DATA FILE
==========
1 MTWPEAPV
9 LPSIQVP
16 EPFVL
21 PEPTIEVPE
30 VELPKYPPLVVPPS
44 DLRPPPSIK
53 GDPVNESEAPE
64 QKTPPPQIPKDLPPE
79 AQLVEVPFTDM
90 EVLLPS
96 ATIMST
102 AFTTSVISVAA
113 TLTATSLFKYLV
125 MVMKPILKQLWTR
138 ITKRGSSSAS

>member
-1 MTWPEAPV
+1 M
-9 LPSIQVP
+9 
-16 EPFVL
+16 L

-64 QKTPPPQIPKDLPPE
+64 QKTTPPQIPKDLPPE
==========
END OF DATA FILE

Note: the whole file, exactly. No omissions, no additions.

1 MTWPEAPV
9 LPSIQVP
16 EPFVL
21 PEPTIEVPE
30 VELPKYPPLVVPPS
44 DLRPPPSIK
53 GDPVNESEAPE
64 QKTPPPQIPKDLPPE
79 AQLVEVPFTDM
90 EVLLPS
96 ATIMST
102 AFTTSVISVAA
113 TLTATSLFKYLV
125 MVMKPILKQLWTR
138 ITKRGSSSAS

>member
-1 MTWPEAPV
+1 M
-9 LPSIQVP
+9 
-16 EPFVL
+16 L

-64 QKTPPPQIPKDLPPE
+64 QKTTPPQIPKDLPPE